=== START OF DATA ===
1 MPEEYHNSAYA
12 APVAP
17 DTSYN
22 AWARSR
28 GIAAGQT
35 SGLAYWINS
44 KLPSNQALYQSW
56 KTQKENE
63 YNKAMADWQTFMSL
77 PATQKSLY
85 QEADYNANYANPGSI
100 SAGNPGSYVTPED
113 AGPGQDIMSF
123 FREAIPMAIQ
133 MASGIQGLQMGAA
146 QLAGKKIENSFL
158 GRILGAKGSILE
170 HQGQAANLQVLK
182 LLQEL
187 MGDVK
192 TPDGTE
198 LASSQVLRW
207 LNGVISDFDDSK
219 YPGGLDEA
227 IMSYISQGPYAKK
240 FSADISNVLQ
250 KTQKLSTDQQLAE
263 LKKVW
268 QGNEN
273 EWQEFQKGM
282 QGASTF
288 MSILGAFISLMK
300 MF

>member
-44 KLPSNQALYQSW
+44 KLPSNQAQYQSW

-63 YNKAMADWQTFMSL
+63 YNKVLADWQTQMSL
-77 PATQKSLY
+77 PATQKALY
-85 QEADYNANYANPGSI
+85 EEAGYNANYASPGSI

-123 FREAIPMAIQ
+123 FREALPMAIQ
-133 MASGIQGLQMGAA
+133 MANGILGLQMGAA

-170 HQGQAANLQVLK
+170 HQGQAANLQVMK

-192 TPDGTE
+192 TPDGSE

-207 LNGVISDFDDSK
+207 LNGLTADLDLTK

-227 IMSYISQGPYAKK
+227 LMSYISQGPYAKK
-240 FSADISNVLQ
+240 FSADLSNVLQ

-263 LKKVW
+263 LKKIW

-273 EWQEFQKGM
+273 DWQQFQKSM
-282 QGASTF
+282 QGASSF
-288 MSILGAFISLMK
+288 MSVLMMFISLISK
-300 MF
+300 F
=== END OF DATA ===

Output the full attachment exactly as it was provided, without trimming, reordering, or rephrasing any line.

1 MPEEYHNSAYA
12 APVAP
17 DTSYN
22 AWARSR
28 GIAAGQT
35 SGLAYWINS
44 KLPSNQALYQSW
56 KTQKENE
63 YNKAMADWQTFMSL
77 PATQKSLY
85 QEADYNANYANPGSI
100 SAGNPGSYVTPED
113 AGPGQDIMSF
123 FREAIPMAIQ
133 MASGIQGLQMGAA
146 QLAGKKIENSFL
158 GRILGAKGSILE
170 HQGQAANLQVLK
182 LLQEL
187 MGDVK
192 TPDGTE
198 LASSQVLRW
207 LNGVISDFDDSK
219 YPGGLDEA
227 IMSYISQGPYAKK
240 FSADISNVLQ
250 KTQKLSTDQQLAE
263 LKKVW
268 QGNEN
273 EWQEFQKGM
282 QGASTF
288 MSILGAFISLMK
300 MF

>member
-44 KLPSNQALYQSW
+44 KLPSNQAQYQSW

-63 YNKAMADWQTFMSL
+63 YNKVLADWQTQMSL
-77 PATQKSLY
+77 PATQKALY
-85 QEADYNANYANPGSI
+85 EEAGYNANYASPGSI

-123 FREAIPMAIQ
+123 FREALPMAIQ
-133 MASGIQGLQMGAA
+133 MANGILGLQMGAA

-170 HQGQAANLQVLK
+170 HQGQAANLQVMK

-192 TPDGTE
+192 TPDGSE

-207 LNGVISDFDDSK
+207 LNGLTADLDLTK

-227 IMSYISQGPYAKK
+227 LMSYISQGPYAKK
-240 FSADISNVLQ
+240 FSADLSNVLQ

-263 LKKVW
+263 LKKIW

-273 EWQEFQKGM
+273 DWQQFQKSM
-282 QGASTF
+282 QGASSF
-288 MSILGAFISLMK
+288 MSVLMMFISLISK
-300 MF
+300 F